You are probably wondering what good all this is going to do for your call centre. In truth, a SIP device is any device that can initiate or receive a SIP call. Your IVR, ACD, your recording server – or any other system you communicate with – could be a SIP device. That means you can physically place it anywhere on your network, or even on the Internet.
Similarly, you can place call centre agents anywhere you want, which will let your call centre service ‘follow the sun’, giving you a 24×7 service as your agents can be placed at home. Delay is not an issue because you can place your IVR servers geographically close to customers. And it means that the agents you have in different call centres can be in the same ACD groups without investing in leased lines, pre-routing equipment, and so on.
All you need to do is tie your call centres together in a network through any number of wide area network (WAN) technologies, through the Internet connection you already have. A 100 Megabit per second connection will carry approximately 1,000 voice
conversations without compression – four times as many as when using compressed communication.
Quality of service (QoS) is of course an issue, so carrying all your voice traffic over the Internet may not be a good idea for your premium service. But for some of your work, low quality service is better than no service at all. And, on that note, QoS could also translate to ‘quality of business service’ – and there is a lot of good to be said about the scalability, availability and feature-richness of a system that is based on standard computing components. It can spread with your business and provide the addition of features at the pace that only an open environment will give you.
A word of warning: SIP is not without limitations, and because it relies on standardisations, it can be relatively slow to evolve compared with the offerings of companies who choose their own ‘standard’. That said, it does ensure you a vast selection of suppliers to choose from. Moreover, as telcos are beginning to deliver SIP trunks, your company can tab directly in to the relevant telco’s network and let them worry about things like fault tolerance on gateways and how many voice channels to establish.
For instance, you can have a SIP trunk in different countries hook in to the same SIP server and thus have a presence in several places for the cost of a phone number. I pay around €1 per month for mine in Denmark.
How does SIP work in practice?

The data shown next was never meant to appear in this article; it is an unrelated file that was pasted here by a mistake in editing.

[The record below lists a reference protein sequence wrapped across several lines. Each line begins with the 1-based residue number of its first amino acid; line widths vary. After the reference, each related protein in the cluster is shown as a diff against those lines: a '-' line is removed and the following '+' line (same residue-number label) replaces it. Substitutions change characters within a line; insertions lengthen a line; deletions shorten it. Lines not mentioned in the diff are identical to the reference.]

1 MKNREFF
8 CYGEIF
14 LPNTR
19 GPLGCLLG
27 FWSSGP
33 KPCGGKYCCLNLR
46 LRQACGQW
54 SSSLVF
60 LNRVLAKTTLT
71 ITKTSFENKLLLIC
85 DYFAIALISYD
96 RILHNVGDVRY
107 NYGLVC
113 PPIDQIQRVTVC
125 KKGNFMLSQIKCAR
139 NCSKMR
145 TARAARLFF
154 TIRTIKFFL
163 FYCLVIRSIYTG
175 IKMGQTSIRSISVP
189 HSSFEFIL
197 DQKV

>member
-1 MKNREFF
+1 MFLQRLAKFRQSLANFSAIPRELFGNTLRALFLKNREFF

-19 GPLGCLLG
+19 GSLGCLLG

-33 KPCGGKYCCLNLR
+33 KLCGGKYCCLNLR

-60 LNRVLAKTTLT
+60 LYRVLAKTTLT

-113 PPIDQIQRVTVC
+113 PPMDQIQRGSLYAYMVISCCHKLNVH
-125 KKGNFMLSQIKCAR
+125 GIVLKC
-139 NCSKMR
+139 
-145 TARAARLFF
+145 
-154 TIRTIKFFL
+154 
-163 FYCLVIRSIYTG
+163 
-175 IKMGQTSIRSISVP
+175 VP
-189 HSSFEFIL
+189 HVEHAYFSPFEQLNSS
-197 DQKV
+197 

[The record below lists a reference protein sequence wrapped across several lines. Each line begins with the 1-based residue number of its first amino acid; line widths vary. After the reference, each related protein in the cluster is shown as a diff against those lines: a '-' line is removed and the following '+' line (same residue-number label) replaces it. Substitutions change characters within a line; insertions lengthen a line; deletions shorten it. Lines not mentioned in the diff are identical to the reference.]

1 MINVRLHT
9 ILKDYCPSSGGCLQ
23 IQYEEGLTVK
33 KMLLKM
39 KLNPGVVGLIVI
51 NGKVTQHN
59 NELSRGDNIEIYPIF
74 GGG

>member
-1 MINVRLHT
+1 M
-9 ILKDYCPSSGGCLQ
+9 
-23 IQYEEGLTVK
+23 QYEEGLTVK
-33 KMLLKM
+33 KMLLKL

H.323, MGCP and Skype are names of other solutions to the same problem – how two end-points locate each other. But SIP was created by the Internet Engineering Task Force (IETF) and thus uses the Internet Protocol (IP) as its base. To you this means that there are no immediate borders to your network. Where H.323 and MGCP are limited to calling devices registered on the same network controller, SIP will let you initiate a session to any SIP device on the Internet, giving you worldwide telephony functionality through IP. And because it is an open Internet standard, anyone can make devices and software that complies with the standard, because the standard is freely available.
A SIP address looks very much like an e-mail address – for example, sip:firstname.lastname@example.org – which can be called from any SIP device on the Internet. It is translated in the same way as an e-mail address: “I would like to call phone number 8727 at the Internet attached host (or server) ukcic.emea.inin.com”.
The originating SIP phone asks the host where to place the call. The host may act as a SIP proxy, which – like any proxy – acts on your behalf. The proxy then asks the receiving phone to accept a voice conversation. If it gets an ‘OK’ back, it will tell the initiating phone what the address of the receiving phone is, and thus the initiator and receiver can set up a session between them.
Richard Brown is managing director, EMEA, at Interactive Intelligence, a software solutions firm dealing in enterprise IP telephony, contact centre automation, customer self-service, and unified communications and messaging.Tel: +44 20 8867 3670E-mail: email@example.comWebsite: www.ININ.com